First, I think Professor Black’s book is even more prescient now. The game is larger and the players have different titles – same process. Also, I am not resistant to a shift in his incredible insights, but I think they are many embedded in his work that need greater amplification.

          Second, I think there is a fundamental misunderstanding in the characterization in Dr. Black’s work from F Beard.

          Third, I do have cause to criticize without delving into the PPP issue as I think it is a gross mischaracterization of Dr. Black’s work. I did, however, ask for some evidence of “this enabling”. I was able to discern what was being said. The fact that I do not respond to every aspect of a post should alert you that I found other pieces more salient. You might try working on not attributing false assumptions to people you have not engaged before.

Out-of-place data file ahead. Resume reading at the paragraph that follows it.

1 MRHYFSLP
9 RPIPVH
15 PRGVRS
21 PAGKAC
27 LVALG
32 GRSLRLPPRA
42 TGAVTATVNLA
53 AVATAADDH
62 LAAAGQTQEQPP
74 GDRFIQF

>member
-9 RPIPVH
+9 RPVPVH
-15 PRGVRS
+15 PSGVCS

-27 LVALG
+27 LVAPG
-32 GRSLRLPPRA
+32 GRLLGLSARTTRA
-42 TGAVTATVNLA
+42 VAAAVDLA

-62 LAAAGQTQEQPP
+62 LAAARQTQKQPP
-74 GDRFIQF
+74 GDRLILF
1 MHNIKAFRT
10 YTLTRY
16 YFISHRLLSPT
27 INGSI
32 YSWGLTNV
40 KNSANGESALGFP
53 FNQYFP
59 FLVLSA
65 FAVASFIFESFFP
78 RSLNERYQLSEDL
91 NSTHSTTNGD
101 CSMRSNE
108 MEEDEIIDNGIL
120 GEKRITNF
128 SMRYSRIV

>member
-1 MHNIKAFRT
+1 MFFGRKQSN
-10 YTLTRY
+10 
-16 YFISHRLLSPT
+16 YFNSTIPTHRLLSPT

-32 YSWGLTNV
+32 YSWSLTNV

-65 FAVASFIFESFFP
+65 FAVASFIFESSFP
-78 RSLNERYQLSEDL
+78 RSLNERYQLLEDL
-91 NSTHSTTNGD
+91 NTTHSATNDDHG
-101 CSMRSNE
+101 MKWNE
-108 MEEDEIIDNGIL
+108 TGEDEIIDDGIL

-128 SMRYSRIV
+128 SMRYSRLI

Fourth, the state has been co-opted. I defer to Chris Hedges narratives for all various institutions and levers of power which have been corrupted. If you do not like gutted, then fill in your own labels. Except do not include me in your speculative musings about the problems of the left. I am neither interested in that staid discussion nor did I find your arguments persuasive.

          Lastly, except for your reference to Naomi Klein- whom I value tremendously, I think your last few paragraphs are an exaggerated form of argument I did not intend to have. My thesis is that Dr. Black’s goes further than being credited here, and my sub-thesis was that I would like some direct evidence that challenges my thesis (or otherwise this is just bloviating rhetoric).

  11. craazyman

    Where Are You Amram?